New Strength Block starts Monday, June 29th
New Weekly Training Schedule
Monday: Performance / Conditioning
Tuesday: Strength A
Wednesday: Performance/ Refine
Thursday: Strength B
Friday: Strength C
Saturday: Strength B Make-up
Sunday: Strength C Make-up
When it comes to building muscle, there are a lot of factors that come into play. You have the basics: rep ranges, total sets, rest periods, technique, and exercise selection. However, there is one variable that often gets neglected, if not forgotten altogether.
The amount of time you actually spend lifting the weights per repetition. The tempo of your repetition.
Time Under Tension (TUT) refers to the time that a muscle is under load or under strain during a set of a particular exercise.
FOUR REASONS TO SLOW IT DOWN
1. Mindful Movement: Time under tension requires practice of proper breathing techniques throughout your movement and training session. Proper breathing throughout the movement will help in an posture/alignment, neuromuscular control, and overall enjoyment of an exercise. Concentration on what you're doing and being in the moment; will allow you to feel the difference.
2. Motor Control / Technique Mastery: Enhancing specific movement patterns should be atop of your to-do list when your headed to the gym. Utilizing time under tension in this sense will aid in developing and maintaining motor control of particular movement patterns. Holding a certain position for a period of time, slowly moving through a pattern, an pausing to complete deep breaths are ways your brain can make the connection of what a pattern should feel like.
One issue with performing movements in an explosive fashion is that it can be easy to veil flaws in your technique — both from yourself and others. You might “think” you’re squatting with exceptional form, but in reality, your knees might be ever so slightly caving inwards on the concentric (lifting) portion of every rep.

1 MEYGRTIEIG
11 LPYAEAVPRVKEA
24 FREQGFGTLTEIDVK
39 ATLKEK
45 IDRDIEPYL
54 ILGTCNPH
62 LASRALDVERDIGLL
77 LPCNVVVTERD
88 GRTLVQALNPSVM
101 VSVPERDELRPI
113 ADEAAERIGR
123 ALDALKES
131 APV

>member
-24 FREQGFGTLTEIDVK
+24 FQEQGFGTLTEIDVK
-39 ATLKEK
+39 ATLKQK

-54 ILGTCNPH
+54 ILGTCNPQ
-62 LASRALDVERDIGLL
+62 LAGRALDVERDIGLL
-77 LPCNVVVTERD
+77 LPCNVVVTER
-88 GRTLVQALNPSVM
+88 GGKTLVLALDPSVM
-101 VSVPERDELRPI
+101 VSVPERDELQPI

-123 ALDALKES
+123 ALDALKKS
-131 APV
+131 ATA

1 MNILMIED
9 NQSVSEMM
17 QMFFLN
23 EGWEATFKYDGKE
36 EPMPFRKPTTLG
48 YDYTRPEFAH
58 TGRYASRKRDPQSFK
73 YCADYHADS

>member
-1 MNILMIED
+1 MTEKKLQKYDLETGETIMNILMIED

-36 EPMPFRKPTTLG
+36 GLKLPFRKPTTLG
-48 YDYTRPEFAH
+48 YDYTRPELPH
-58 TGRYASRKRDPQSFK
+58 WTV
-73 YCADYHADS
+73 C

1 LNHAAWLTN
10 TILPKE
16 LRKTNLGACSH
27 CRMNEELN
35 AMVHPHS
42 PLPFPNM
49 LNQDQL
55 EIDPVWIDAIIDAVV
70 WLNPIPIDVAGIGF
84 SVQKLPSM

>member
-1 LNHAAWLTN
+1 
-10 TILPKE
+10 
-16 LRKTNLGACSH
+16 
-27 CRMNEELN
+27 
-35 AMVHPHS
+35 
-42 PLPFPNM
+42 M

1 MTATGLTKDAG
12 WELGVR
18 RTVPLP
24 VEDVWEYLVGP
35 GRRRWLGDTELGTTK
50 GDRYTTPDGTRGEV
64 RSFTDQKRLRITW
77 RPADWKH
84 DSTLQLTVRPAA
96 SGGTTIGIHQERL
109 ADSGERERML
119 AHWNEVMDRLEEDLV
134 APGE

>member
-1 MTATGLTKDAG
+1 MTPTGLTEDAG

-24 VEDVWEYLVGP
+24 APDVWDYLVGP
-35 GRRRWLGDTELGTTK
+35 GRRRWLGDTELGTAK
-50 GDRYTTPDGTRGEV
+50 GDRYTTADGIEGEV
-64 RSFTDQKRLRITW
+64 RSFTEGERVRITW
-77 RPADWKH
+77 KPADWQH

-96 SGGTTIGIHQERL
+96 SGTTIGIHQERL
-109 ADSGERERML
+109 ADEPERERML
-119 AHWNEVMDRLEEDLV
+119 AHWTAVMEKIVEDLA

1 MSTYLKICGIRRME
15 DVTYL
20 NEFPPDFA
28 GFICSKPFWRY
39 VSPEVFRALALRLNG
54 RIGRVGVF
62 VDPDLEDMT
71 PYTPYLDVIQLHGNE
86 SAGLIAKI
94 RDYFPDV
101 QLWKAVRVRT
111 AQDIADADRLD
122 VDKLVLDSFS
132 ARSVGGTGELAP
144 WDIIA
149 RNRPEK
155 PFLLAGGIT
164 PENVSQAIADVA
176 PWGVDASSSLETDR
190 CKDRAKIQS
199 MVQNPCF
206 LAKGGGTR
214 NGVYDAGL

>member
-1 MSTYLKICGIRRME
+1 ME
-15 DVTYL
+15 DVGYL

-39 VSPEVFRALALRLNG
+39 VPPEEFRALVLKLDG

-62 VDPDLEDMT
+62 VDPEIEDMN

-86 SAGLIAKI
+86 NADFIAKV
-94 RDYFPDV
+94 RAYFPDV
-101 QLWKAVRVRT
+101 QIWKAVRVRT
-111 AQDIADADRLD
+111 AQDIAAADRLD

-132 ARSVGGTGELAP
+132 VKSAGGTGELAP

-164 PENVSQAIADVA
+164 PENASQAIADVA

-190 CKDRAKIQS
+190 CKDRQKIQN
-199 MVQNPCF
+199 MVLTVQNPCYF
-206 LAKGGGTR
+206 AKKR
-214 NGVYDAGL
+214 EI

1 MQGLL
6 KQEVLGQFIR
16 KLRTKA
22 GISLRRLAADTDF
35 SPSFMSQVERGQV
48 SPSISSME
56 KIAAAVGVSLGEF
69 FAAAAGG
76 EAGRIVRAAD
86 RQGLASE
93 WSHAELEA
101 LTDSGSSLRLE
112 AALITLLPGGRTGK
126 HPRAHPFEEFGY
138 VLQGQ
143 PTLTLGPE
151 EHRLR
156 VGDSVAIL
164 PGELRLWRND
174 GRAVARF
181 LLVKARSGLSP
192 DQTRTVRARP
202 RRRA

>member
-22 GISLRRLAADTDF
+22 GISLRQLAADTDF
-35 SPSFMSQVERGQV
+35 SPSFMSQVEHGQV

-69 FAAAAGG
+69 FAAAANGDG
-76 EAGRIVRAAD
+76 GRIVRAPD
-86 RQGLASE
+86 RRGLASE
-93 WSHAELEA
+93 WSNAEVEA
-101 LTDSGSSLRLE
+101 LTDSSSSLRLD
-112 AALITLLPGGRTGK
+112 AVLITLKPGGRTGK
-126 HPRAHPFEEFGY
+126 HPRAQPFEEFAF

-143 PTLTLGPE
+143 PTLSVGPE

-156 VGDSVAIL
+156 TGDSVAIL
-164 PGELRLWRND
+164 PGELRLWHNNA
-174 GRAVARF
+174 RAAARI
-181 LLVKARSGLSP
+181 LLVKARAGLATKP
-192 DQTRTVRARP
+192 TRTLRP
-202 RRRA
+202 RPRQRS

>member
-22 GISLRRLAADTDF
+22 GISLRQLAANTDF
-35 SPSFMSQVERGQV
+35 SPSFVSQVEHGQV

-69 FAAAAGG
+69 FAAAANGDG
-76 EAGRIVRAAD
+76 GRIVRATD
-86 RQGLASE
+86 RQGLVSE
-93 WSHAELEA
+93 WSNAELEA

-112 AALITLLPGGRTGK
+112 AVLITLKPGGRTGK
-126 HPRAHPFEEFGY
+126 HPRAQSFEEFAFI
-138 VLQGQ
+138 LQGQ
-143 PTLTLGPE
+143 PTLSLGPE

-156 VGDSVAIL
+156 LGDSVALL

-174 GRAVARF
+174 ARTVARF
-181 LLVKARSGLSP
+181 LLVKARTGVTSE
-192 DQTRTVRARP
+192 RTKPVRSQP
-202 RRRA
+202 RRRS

This might not be the end of the world, especially if you’re not squatting with an external load on your back or in your hands — but keep in mind that the joints are like tires, and those tires only have so much tread — in time, something is going to give, and you’re going to be having problems if you’re causing unnecessary wear and tear.
Utilizing the “super slow” protocol, on the other hand, forces you to acknowledge and correct any errors in your form. If you’re taking a full ten seconds to bring yourself out of the bottom of that squat, you’re going to feel exactly when — and how severely — those knees are buckling in, and you’re going to make the necessary adjustments to get yourself truly squatting with flawless technique.
3. Strength and Hypertrophy: Muscle tension created through resistance training stimulates the growth of new muscle proteins, making your muscles bigger, through a process called hypertrophy. Simply put, lifting weights at a certain rate of time under tension will elicit different rates of hypertrophy. Generally speaking, when you are looking at rep ranges per set, 3-6 reps = strength and power, 8-12 reps = hypertrophy, and 15+ reps = muscular endurance. For hypertrophy, 60-90 seconds per set will provide an optimal stimuli to promote muscle synthesis. What do you need to know? Volume and time under tension is what will get you bigger muscles, given that the load you choose allows for greater volume. So if getting bigger muscles if your goal, slow it down and make each rep count.
4. Scalable to a Large Population: While there are many effective training modalities out there, some of them are less practical for the general population than others. You’re typically not going to have Kevin from accounting, who hasn’t touched a weight in years, performing high level Olympic lifts after a long day at the office on a Tuesday night. Training will time under tension leads to less injuries, denser bones, and stronger muscles are universally beneficial from an elite athlete to a senior citizen.
HOW TO INCORPORATE TIME UNDER TENSION INTO WORKOUTS
1. Tempo Reps: With this method, you slow down both the eccentric (lengthening) and concentric (shortening) phases of the movement. Typically 3-6 seconds per phase will increase the load on the muscle group being worked on.
2. Isometric Holds: To increase time under tension, add movements that rely on creating more tension. Isometric holds are usually timed and start with a short amount of time and progressively build up.
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